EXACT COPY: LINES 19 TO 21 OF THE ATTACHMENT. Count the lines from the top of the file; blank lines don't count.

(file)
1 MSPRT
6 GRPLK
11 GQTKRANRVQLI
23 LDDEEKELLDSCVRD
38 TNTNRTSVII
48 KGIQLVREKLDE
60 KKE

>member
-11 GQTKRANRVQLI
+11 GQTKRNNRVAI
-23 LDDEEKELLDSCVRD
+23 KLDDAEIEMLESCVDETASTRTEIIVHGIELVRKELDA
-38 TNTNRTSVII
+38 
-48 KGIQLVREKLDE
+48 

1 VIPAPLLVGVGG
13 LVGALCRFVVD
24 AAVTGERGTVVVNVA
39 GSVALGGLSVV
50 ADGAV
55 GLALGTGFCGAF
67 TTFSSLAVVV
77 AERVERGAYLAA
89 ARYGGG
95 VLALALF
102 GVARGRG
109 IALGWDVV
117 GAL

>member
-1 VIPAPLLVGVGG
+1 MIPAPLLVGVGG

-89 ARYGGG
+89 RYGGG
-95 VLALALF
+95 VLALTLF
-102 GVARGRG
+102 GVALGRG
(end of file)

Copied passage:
24 AAVTGERGTVVVNVA
39 GSVALGGLSVV
50 ADGAV